I have been a Bill Cosby fan from childhood and can date my affection to his first appearance on network TV. On the Tonight Show in 1963, he performed, not the Noah skit which helped make him famous, but a routine about Revolutionary War soldiers painstakingly reloading their muskets while the enemy was shooting at them. I thought he was funny and was startled, frankly, to see a black comic. And I remembered his name, partly because “Bill Cosby” sounded strange when you were accustomed to hearing “Bing Crosby.” Ever afterward, I tried to catch him whenever he was on TV, frequently performing “Noah” and all its permutations, and bought and memorized all of his record albums.
So, when the series “I Spy” began in 1965, I watched devotedly. I used to discuss the show every Wednesday with the guy who sat in front of me in my Latin class (white, like me and all my classmates). On one episode, Bill Cosby’s character fell in love. This was a notable departure, because we weren’t even used to seeing African Americans much on TV, let alone in romantic relationships. I remember my “I Spy” buddy saying, “My dad didn’t like that episode. He doesn’t like seeing them kiss.” Lots of white audience members were squeamish about seeing African Americans get physical, even in network TV’s tame context.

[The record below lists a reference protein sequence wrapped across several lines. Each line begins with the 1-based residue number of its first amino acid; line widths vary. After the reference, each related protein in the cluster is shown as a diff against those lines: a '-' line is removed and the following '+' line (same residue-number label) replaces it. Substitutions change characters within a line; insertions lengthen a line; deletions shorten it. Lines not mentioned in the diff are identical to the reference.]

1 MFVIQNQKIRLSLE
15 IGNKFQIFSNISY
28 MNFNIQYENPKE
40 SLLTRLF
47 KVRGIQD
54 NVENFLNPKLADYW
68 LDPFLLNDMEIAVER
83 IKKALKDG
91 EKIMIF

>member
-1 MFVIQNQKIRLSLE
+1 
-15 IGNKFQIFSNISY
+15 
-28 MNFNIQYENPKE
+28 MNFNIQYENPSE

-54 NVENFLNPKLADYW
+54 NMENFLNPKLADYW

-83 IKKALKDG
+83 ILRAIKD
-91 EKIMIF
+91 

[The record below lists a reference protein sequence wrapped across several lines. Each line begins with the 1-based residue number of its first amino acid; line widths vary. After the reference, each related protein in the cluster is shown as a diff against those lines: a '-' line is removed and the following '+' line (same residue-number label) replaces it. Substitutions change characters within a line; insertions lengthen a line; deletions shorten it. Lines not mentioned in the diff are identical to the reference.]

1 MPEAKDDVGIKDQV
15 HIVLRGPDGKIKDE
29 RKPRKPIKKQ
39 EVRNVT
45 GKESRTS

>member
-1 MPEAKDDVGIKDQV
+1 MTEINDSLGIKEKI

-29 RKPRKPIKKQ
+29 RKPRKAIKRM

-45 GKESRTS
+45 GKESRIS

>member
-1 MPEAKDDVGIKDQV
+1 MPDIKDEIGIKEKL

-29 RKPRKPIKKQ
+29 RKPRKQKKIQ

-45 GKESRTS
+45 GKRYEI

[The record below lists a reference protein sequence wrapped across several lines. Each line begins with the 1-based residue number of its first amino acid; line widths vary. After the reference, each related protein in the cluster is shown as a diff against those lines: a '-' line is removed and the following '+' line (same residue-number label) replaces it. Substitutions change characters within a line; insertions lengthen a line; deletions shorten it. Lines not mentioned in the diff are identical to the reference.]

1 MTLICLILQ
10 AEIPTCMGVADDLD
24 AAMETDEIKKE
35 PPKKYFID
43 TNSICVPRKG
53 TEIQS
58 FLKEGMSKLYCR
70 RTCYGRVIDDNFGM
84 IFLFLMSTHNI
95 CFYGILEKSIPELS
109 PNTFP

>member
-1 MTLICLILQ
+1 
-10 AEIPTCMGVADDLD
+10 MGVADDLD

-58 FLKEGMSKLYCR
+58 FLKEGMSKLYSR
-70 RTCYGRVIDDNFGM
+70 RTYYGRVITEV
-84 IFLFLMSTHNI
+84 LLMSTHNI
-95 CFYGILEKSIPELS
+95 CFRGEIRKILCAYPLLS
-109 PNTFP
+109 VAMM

Which brings us to one of the Cinematheque offerings this weekend. Nothing But a Man was breaking new ground in when it came out 1964. Abbey Lincoln and Ivan Dixon play a black couple trying to overcome their difference in class (she’s educated; he’s not), as well as the racism of the time. Few movies, even now, explore normal, challenging relationships between African-Americans. Made by white filmmakers, it was the first dramatic film intended for integrated audiences that used a black cast.
An unusual opportunity, on Friday, 2/8, at 9:40 pm, or Saturday, 2/9, at 7:20 pm. When else can you see this film on the big screen? Never.